Fork considered harmful; paint splatters considered Perl

The other day I ran across the paper “A fork() in the Road” (2019) by Andrew Baumann et al. I highly recommend reading it!

We catalog the ways in which fork is a terrible abstraction for the modern programmer to use, describe how it compromises OS implementations, and propose alternatives.

As the designers and implementers of operating systems, we should acknowledge that fork’s continued existence as a first-class OS primitive holds back systems research, and deprecate it. As educators, we should teach fork as a historical artifact, and not the first process creation mechanism students encounter.

One sentence I really want to call out is this one:

fork has lost its classic simplicity; it today impacts all the other operating system abstractions with which it was once orthogonal. Moreover, a fundamental challenge with fork is that, since it conflates the process and the address space in which it runs, fork is hostile to user-mode implementation of OS functionality, breaking everything from buffered IO to kernel-bypass networking.

I had never really thought about “buffered I/O” as an example of “user-mode implementation of OS functionality.” However, in a sense, it really is — and in that sense, fork can really screw it up! This StackOverflow question presents the C program

#include <stdio.h>
#include <unistd.h>

int main()
    int pid;
    printf( "Hello, my pid is %d\n", getpid() );

    pid = fork();
    if( pid == 0 ) {
        printf( "I was forked! :D %d\n", getpid() );
    } else {
        waitpid( pid, NULL, 0 );
        printf( "%d was forked!\n", pid );
    return 0;

and asks why ./a.out | cat produces more lines of output than ./a.out. The reason is that when fork() copies the address space of the process, it also copies the contents of the I/O buffers that live within the stdio machinery. Any output that was buffered ends up getting output by both the parent and the child.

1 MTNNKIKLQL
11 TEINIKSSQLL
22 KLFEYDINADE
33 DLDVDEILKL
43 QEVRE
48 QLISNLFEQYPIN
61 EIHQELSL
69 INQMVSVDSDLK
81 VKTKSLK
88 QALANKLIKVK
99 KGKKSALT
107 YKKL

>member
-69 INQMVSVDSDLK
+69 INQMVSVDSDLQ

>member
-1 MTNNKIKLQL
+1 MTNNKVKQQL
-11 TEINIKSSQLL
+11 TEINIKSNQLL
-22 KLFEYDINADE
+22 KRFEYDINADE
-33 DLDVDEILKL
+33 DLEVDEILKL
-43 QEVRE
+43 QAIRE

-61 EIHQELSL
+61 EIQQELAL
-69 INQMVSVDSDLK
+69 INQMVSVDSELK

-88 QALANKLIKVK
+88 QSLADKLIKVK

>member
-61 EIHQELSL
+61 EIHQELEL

So that’s interesting.

The other interesting paper I read this morning was Colin McMillen’s SIGBOVIK submission “93% of Paint Splatters are Valid Perl Programs” (April 2019). I wish the paper included more reproducible details on how the paint splatters were OCR’ed, and especially wish it showed the (possibly several) OCR’ings of the splatters that were not ultimately considered valid Perl programs.

An example of an invalid Perl program (from the paper):


And an example of a valid Perl program (from the paper):


The paper does explain that the above program (A) “by pure coincidence happens to accurately represent the authors’ verbal reaction upon learning that unquoted strings were a feature intentionally included in the Perl language” and (B) does not in fact “lint clean” with perl -w:

Unquoted string "gggijgziifiiffif" may clash
with future reserved word at line 1.

What is this, C++?

The entire proceedings of SIGBOVIK 2019 are a godawful 225 pages and can be found here.

Posted 2019-04-13